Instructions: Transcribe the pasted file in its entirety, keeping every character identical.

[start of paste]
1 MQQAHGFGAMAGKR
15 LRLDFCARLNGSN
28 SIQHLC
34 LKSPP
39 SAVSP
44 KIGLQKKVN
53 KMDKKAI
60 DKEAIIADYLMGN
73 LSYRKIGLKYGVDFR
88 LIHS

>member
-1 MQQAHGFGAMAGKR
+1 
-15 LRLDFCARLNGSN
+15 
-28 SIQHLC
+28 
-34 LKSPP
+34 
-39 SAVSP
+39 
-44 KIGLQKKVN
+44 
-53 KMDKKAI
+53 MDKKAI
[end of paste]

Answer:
1 MQQAHGFGAMAGKR
15 LRLDFCARLNGSN
28 SIQHLC
34 LKSPP
39 SAVSP
44 KIGLQKKVN
53 KMDKKAI
60 DKEAIIADYLMGN
73 LSYRKIGLKYGVDFR
88 LIHS

>member
-1 MQQAHGFGAMAGKR
+1 
-15 LRLDFCARLNGSN
+15 
-28 SIQHLC
+28 
-34 LKSPP
+34 
-39 SAVSP
+39 
-44 KIGLQKKVN
+44 
-53 KMDKKAI
+53 MDKKAI